Middle East

The Tunisian Spark: Triggering the Fourth Wave of Democratization

Mohamed Bouazizi was a college graduate and yet at twenty-six years old he found himself selling fruit on the side of the street to support his mother, uncle and five siblings in their hometown of Sidi Bouzid.  According to a report by the New York Times,[i] a municipal inspector, Faida Hamdy, seized Bouazizi’s goods because […]

The Struggle for Kirkuk: Oil, People and Power

As the violence in Iraq slips from western headlines and the coalition mission appears accomplished, there is a false sense of calm in this troubled country. An unanswered question of who controls the Northern city of Kirkuk has threatened to throw the most promising region of the country into war. To ethnic Kurds, the most […]

The Syrian ‘Day of Rage’: A Revolution That Wasn’t

In a recent exclusive interview with the Wall Street Journal, President Bashar Al-Assad of Syria stated, “When there is divergence between your policy and the people’s beliefs and interests, you will have this vacuum that creates disturbance.” He also said that despite the similarities between Syria, Egypt, and Tunisia, Syrians were different because they had […]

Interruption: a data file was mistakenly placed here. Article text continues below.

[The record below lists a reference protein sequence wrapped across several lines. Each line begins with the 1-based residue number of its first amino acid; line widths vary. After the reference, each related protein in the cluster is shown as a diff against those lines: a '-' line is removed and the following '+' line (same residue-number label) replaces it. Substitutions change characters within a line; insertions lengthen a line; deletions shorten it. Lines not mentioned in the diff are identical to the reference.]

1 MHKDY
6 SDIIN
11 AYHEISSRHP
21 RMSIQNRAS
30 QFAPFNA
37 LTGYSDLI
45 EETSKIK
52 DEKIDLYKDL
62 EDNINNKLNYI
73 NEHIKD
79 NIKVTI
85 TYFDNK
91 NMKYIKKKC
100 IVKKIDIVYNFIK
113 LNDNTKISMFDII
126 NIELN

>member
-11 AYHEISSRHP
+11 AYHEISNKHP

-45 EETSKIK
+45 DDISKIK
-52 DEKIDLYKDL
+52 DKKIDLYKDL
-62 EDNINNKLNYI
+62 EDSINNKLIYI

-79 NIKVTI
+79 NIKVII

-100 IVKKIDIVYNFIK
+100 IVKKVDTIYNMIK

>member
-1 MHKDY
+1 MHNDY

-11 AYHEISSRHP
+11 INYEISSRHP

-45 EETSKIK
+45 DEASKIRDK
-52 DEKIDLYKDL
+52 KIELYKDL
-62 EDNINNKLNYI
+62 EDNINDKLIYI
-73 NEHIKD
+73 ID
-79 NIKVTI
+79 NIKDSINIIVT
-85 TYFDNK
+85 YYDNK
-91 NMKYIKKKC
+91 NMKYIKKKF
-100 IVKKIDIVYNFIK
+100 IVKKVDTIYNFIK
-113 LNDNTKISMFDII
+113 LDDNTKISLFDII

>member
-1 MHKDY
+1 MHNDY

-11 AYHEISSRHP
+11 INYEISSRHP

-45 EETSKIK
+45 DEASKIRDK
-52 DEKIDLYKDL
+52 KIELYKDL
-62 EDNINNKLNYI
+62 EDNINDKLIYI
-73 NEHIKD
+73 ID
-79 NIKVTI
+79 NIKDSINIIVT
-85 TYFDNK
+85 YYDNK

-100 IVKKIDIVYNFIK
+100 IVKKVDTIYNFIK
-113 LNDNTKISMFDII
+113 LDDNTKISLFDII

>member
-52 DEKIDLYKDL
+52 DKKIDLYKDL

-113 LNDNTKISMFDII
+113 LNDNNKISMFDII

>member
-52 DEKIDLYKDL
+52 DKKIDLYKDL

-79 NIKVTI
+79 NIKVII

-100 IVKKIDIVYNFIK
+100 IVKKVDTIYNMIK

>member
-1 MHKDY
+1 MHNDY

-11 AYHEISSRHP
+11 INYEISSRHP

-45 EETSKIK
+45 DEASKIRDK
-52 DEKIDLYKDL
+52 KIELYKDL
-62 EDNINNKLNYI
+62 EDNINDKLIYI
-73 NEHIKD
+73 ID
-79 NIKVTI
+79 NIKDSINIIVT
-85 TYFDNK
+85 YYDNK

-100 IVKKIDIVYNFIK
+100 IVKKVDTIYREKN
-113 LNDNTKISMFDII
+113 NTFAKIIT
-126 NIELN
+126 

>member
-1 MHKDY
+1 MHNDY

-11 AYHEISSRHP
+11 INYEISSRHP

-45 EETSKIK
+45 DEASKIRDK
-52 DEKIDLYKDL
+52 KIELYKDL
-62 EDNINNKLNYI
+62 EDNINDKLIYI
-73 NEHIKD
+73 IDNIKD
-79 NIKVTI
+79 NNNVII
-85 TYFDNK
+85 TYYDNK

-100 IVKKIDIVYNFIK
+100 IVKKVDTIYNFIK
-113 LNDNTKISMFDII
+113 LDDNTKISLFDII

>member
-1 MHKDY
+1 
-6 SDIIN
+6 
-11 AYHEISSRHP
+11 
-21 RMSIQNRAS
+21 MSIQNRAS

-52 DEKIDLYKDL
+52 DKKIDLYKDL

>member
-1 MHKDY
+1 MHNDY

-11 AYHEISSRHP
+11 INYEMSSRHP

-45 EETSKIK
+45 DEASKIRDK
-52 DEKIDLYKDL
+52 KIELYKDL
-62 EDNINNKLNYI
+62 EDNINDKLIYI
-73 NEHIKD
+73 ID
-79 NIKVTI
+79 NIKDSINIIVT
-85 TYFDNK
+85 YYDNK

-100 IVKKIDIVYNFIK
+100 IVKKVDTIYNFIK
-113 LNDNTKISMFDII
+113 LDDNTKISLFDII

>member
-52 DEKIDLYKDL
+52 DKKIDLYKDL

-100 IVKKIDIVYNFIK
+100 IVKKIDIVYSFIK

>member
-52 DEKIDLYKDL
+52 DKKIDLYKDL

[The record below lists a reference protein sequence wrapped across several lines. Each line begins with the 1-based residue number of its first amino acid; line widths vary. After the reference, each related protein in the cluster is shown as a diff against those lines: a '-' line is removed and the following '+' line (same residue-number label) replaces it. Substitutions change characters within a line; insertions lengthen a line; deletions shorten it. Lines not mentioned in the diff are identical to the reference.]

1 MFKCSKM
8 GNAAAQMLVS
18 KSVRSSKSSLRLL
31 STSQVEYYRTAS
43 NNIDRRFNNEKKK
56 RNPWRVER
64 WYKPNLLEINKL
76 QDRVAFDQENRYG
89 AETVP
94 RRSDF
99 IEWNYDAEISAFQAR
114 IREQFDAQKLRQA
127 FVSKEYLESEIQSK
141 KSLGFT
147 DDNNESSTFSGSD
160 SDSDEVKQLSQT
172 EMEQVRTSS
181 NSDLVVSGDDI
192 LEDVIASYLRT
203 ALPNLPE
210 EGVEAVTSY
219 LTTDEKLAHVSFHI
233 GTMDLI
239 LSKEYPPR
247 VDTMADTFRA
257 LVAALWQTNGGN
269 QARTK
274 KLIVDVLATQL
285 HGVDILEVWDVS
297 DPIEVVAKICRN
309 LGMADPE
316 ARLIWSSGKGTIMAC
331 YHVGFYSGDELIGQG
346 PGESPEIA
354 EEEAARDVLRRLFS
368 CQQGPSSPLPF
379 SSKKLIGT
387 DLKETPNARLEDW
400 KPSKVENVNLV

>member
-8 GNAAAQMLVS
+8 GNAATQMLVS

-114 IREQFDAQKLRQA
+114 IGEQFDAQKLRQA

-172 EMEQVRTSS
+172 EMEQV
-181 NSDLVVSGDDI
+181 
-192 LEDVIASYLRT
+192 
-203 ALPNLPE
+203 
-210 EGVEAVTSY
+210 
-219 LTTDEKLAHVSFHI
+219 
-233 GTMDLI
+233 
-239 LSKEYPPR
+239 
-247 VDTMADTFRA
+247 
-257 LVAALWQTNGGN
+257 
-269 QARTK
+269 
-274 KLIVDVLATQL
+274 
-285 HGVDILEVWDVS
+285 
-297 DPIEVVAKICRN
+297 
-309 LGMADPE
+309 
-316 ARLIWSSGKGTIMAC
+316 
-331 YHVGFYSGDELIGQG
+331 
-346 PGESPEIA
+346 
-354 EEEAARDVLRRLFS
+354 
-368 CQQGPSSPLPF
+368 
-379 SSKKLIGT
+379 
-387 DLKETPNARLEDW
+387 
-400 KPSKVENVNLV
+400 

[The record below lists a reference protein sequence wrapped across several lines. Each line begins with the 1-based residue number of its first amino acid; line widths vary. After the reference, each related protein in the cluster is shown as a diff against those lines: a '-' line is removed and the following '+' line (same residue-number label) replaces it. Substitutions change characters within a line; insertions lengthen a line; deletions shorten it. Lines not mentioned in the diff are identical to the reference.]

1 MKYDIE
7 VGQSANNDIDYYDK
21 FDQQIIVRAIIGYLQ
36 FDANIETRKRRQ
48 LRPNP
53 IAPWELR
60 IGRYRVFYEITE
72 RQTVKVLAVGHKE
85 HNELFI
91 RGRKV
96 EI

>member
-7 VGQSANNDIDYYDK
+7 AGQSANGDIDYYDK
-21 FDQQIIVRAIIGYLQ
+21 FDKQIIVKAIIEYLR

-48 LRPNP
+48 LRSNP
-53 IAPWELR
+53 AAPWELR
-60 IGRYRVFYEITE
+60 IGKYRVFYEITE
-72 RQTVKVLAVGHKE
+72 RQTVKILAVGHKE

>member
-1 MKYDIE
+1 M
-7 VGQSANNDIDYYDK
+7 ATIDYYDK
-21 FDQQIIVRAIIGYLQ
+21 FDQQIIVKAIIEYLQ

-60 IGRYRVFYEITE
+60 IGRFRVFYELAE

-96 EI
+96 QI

Iraq’s Huddles Masses: Iraqi Refugees and the Special Immigrant Visa Program

Many Iraqis face certain danger from armed militias and terrorist groups if they work for the American military or contractors. These groups threaten, hunt down, torture and kill Iraqis whom they know or suspect have worked for Americans.  Realizing this heinous trend, the US made it easier for Iraqis to come to America.  In 2007 […]

What’s Really Wrong with the Middle East?

In What’s Really Wrong with the Middle East, author Brian Whittaker has taken an unconventional and ambitious look into authoritarianism what is not so much the Middle East but the Arab world. The book asks: why is political order in so many Arab countries dysfunctional; why does political and religious violence spring from the region […]